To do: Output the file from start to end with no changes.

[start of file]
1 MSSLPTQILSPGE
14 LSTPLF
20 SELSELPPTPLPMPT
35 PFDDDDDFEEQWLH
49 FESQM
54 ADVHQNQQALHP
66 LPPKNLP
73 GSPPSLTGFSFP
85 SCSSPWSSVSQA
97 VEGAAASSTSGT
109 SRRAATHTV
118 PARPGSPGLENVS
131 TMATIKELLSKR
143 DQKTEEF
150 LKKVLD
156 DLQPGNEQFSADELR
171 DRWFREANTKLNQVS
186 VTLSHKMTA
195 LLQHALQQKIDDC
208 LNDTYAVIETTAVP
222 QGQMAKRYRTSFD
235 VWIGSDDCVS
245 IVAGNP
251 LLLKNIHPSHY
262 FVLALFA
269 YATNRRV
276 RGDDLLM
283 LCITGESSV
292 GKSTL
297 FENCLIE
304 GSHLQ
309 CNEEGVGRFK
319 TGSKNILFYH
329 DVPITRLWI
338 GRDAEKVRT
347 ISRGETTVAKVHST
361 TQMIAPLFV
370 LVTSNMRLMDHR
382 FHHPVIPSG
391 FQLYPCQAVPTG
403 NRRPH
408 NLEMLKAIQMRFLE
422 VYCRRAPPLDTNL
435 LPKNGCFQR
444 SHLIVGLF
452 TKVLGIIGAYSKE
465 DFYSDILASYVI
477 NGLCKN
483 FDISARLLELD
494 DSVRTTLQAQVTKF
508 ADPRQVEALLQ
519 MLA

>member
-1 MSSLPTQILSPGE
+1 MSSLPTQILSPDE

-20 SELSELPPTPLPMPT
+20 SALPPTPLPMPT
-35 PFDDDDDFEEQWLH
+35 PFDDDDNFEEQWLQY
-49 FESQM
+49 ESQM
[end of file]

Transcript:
1 MSSLPTQILSPGE
14 LSTPLF
20 SELSELPPTPLPMPT
35 PFDDDDDFEEQWLH
49 FESQM
54 ADVHQNQQALHP
66 LPPKNLP
73 GSPPSLTGFSFP
85 SCSSPWSSVSQA
97 VEGAAASSTSGT
109 SRRAATHTV
118 PARPGSPGLENVS
131 TMATIKELLSKR
143 DQKTEEF
150 LKKVLD
156 DLQPGNEQFSADELR
171 DRWFREANTKLNQVS
186 VTLSHKMTA
195 LLQHALQQKIDDC
208 LNDTYAVIETTAVP
222 QGQMAKRYRTSFD
235 VWIGSDDCVS
245 IVAGNP
251 LLLKNIHPSHY
262 FVLALFA
269 YATNRRV
276 RGDDLLM
283 LCITGESSV
292 GKSTL
297 FENCLIE
304 GSHLQ
309 CNEEGVGRFK
319 TGSKNILFYH
329 DVPITRLWI
338 GRDAEKVRT
347 ISRGETTVAKVHST
361 TQMIAPLFV
370 LVTSNMRLMDHR
382 FHHPVIPSG
391 FQLYPCQAVPTG
403 NRRPH
408 NLEMLKAIQMRFLE
422 VYCRRAPPLDTNL
435 LPKNGCFQR
444 SHLIVGLF
452 TKVLGIIGAYSKE
465 DFYSDILASYVI
477 NGLCKN
483 FDISARLLELD
494 DSVRTTLQAQVTKF
508 ADPRQVEALLQ
519 MLA

>member
-1 MSSLPTQILSPGE
+1 MSSLPTQILSPDE

-20 SELSELPPTPLPMPT
+20 SALPPTPLPMPT
-35 PFDDDDDFEEQWLH
+35 PFDDDDNFEEQWLQY
-49 FESQM
+49 ESQM